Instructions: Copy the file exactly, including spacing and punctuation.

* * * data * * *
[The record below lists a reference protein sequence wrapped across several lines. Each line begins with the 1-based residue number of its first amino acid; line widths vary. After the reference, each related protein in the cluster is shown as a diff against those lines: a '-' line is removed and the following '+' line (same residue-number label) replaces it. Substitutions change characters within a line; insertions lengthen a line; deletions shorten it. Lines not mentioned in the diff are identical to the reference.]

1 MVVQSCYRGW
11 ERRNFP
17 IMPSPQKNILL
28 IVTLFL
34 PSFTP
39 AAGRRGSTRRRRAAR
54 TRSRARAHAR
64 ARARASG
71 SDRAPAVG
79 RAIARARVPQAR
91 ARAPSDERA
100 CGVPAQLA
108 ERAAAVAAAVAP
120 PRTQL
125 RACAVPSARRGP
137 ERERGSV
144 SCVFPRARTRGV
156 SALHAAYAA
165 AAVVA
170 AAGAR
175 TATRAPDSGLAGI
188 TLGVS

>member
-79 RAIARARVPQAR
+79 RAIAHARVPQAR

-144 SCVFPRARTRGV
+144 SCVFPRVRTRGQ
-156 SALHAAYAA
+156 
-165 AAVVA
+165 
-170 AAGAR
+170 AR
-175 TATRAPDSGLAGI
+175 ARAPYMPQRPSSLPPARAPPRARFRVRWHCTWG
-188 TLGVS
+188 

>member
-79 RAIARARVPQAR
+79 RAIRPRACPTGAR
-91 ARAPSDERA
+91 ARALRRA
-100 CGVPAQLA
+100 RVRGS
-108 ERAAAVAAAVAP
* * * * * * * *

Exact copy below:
[The record below lists a reference protein sequence wrapped across several lines. Each line begins with the 1-based residue number of its first amino acid; line widths vary. After the reference, each related protein in the cluster is shown as a diff against those lines: a '-' line is removed and the following '+' line (same residue-number label) replaces it. Substitutions change characters within a line; insertions lengthen a line; deletions shorten it. Lines not mentioned in the diff are identical to the reference.]

1 MVVQSCYRGW
11 ERRNFP
17 IMPSPQKNILL
28 IVTLFL
34 PSFTP
39 AAGRRGSTRRRRAAR
54 TRSRARAHAR
64 ARARASG
71 SDRAPAVG
79 RAIARARVPQAR
91 ARAPSDERA
100 CGVPAQLA
108 ERAAAVAAAVAP
120 PRTQL
125 RACAVPSARRGP
137 ERERGSV
144 SCVFPRARTRGV
156 SALHAAYAA
165 AAVVA
170 AAGAR
175 TATRAPDSGLAGI
188 TLGVS

>member
-79 RAIARARVPQAR
+79 RAIAHARVPQAR

-144 SCVFPRARTRGV
+144 SCVFPRVRTRGQ
-156 SALHAAYAA
+156 
-165 AAVVA
+165 
-170 AAGAR
+170 AR
-175 TATRAPDSGLAGI
+175 ARAPYMPQRPSSLPPARAPPRARFRVRWHCTWG
-188 TLGVS
+188 

>member
-79 RAIARARVPQAR
+79 RAIRPRACPTGAR
-91 ARAPSDERA
+91 ARALRRA
-100 CGVPAQLA
+100 RVRGS
-108 ERAAAVAAAVAP